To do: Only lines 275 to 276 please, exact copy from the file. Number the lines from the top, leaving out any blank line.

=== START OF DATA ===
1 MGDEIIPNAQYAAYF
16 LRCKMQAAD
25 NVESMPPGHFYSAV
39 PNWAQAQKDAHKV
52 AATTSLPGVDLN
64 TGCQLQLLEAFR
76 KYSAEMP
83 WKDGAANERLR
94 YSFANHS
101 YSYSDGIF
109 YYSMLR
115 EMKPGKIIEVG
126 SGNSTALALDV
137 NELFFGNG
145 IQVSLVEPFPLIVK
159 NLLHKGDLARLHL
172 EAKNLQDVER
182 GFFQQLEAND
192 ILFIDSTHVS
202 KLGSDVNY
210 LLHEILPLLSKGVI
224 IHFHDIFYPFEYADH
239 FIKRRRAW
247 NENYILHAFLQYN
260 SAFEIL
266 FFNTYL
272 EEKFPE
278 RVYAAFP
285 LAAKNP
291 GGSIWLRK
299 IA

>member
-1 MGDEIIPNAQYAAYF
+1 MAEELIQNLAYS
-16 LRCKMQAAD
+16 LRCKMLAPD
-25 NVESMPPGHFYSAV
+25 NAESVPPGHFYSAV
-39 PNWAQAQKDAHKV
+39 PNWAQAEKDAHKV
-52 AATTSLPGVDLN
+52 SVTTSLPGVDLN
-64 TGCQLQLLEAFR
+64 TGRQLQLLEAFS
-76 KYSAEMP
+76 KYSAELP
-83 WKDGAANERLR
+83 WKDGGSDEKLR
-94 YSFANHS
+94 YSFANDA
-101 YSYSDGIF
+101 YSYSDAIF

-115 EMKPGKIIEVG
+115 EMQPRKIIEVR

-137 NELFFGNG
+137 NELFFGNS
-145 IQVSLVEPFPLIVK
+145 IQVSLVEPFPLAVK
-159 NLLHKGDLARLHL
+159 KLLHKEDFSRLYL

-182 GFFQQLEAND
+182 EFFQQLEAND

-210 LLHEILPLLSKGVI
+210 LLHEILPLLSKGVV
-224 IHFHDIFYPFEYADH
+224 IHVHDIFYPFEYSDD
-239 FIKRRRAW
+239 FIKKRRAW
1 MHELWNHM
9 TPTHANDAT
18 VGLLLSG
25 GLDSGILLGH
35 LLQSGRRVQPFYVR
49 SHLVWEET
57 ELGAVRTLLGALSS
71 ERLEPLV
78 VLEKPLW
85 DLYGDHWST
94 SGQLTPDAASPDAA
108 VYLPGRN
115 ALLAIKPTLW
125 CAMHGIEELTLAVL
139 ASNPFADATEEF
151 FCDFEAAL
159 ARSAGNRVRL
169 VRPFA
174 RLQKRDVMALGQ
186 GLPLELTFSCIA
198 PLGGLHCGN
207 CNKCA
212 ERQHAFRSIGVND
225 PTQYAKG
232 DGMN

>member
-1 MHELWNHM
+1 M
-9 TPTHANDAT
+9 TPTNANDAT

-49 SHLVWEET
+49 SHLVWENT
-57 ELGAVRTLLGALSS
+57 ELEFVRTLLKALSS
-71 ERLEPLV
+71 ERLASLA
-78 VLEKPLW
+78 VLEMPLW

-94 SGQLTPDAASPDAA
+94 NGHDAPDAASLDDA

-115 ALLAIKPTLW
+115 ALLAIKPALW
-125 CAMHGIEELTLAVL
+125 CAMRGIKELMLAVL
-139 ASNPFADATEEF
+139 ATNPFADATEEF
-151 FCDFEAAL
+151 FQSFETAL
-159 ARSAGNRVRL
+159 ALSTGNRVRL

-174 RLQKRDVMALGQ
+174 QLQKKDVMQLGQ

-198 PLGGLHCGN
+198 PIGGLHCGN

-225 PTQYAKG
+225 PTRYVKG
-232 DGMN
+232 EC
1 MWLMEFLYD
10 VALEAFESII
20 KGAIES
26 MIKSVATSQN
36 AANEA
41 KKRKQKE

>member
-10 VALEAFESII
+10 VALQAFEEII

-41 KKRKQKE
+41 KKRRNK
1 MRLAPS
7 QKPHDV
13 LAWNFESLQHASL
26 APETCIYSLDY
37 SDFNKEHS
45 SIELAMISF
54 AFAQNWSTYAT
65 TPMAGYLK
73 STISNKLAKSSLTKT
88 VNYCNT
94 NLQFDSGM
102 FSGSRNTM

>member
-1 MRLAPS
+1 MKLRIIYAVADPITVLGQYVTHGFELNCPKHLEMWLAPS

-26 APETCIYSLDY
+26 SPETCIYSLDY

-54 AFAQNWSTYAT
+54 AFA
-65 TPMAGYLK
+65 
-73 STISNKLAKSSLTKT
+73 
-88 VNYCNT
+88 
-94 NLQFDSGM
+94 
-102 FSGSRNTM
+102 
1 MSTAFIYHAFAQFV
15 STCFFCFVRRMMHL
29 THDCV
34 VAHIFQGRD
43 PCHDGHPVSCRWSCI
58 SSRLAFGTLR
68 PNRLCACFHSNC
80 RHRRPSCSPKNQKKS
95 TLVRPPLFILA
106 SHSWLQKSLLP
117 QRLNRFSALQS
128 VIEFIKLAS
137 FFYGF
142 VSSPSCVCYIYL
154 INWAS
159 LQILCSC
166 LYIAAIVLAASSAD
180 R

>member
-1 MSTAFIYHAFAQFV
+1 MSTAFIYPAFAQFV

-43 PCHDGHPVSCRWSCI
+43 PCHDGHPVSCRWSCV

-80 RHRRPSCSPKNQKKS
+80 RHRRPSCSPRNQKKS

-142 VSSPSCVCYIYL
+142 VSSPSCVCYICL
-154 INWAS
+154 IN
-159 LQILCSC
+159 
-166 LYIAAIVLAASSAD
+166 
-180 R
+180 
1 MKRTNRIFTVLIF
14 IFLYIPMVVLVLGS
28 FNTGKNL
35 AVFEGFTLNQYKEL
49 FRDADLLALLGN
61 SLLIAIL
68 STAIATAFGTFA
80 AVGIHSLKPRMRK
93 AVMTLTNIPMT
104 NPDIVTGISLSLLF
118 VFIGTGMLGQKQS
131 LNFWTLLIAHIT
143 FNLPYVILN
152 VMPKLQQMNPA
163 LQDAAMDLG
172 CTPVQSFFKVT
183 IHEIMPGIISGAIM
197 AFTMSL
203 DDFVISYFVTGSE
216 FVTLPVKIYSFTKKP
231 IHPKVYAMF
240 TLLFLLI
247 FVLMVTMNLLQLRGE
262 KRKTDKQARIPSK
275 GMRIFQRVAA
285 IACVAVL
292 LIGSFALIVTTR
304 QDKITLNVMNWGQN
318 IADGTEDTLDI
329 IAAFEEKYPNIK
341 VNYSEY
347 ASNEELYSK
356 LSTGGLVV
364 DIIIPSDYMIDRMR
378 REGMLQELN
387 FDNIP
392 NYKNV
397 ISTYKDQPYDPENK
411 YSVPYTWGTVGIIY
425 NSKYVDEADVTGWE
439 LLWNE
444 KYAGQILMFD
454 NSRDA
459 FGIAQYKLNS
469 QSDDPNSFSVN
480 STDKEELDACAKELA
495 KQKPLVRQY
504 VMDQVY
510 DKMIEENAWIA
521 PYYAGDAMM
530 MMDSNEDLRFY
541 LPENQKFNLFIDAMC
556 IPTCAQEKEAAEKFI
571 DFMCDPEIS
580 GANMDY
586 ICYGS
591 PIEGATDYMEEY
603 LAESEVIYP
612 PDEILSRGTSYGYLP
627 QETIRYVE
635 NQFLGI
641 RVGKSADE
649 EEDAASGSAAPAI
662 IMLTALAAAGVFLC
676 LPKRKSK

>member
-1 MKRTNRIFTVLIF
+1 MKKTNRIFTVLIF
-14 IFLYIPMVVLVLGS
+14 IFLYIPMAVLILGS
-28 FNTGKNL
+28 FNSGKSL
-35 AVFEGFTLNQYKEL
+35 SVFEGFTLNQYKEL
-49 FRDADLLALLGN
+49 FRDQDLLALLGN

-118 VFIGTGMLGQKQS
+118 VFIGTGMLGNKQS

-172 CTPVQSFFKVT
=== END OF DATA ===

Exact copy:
+35 SVFEGFTLNQYKEL
-49 FRDADLLALLGN